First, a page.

By Ashley Watson
Whether you are treating diabetics or encouraging patients to improve their diets, glycation is a potential concern for any patient. It’s particularly an issue for anyone who consumes an excess amount of sugar, or cannot process it due to problems with the pancreas. Because glycation causes the binding of glucose to proteins in collagen, nerve cells, and hemoglobin, it creates cross-linked, sugar-damaged proteins. Therefore, glycation can accelerate the aging process, promoting the deterioration of collagen and nerve tissue, and may cause kidney damage, atherosclerosis, and loss of vision.
While the body needs sugar for energy and fuel, some experts call it the silent killer. Glycation slowly breaks down important functions in the body with sugar-damaged proteins. As a doctor, there are many approaches you can take to preventing advanced glycation and early aging in your patients. At DaVinci® Laboratories of Vermont, we are as dedicated to education as much as we are about making quality supplements. Here are a few preventive tips for you and your patients.
Educate Your Patients
It’s important to remind patients that the skin is the body’s largest organ, and as the body ages, the collagen breaks down and the skin becomes thinner. While the aging process starts when we are in our 20’s, this process begins to accelerate once we reach our 40’s due to hormonal changes; This thinning makes the skin more fragile and vulnerable to environmental factors, such as allergens, and damage from the sun.
The sun can also dry out the skin. While staying hydrated can help some, the skin’s ability to retain moisture decreases as the body ages. It also becomes looser as the skin loses fat with age. However, collagen and elastin become even less resilient due to advanced the formation of advanced glycation end products, also known as AGEs. For these reasons, it’s important to speak with your patients about diet and the dangers of sugar consumption.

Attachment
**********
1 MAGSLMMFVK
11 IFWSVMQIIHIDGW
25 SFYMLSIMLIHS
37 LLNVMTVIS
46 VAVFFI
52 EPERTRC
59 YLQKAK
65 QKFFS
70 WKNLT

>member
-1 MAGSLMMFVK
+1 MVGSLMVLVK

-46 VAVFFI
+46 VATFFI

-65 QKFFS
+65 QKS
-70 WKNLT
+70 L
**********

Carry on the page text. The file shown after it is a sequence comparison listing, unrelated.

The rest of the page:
Nutrients for Healthy Skin
When recommending nutrients for healthy skin, focus on nutrients that support the structural integrity of collagen, protect against free radical damage, and help retain moisture. Antioxidants can help damaged collagen by preventing free radical damage and protecting against the enzymes that break down skin cells to prevent early wrinkles. They also help reduce AGE inhibitors, which are the compounds that inhibit proteins from attaching to sugar molecules, thereby preventing cross-linking and damaged proteins.
There are certain vitamins that also act as antioxidants that can help slow down the aging process by protecting the skin and preventing cell damage. Vitamin A is a powerful antioxidant that supports the protective tissue of the skin; it is essential for the maintenance and repair of tissues in the skin and mucous membranes, which help lock in moisture to help prevent dry, damaged skin.
Vitamin E is also an antioxidant that supports tissue repair and the healing of damaged cells. It helps protect against cell damage by inhibiting the oxidation of fats and the formation of free radicals. Vitamin D2 also supports the healing of skin, as well as supporting immune response.
Zinc is an essential trace mineral that many doctors recommend to prevent colds. It also helps protect cells from free radical damage, as well as supports healthy skin. Zinc is important because it is required for collagen production, elastin synthesis and DNA repair and duplication.
You may not be able to reverse the aging process, but you can recommend a healthy diet, exercise, hydration, and the right vitamin and mineral supplement.
How do you talk to your patients about reducing the chances of glycation and advanced aging? Share your patient success stories with us on our Facebook page.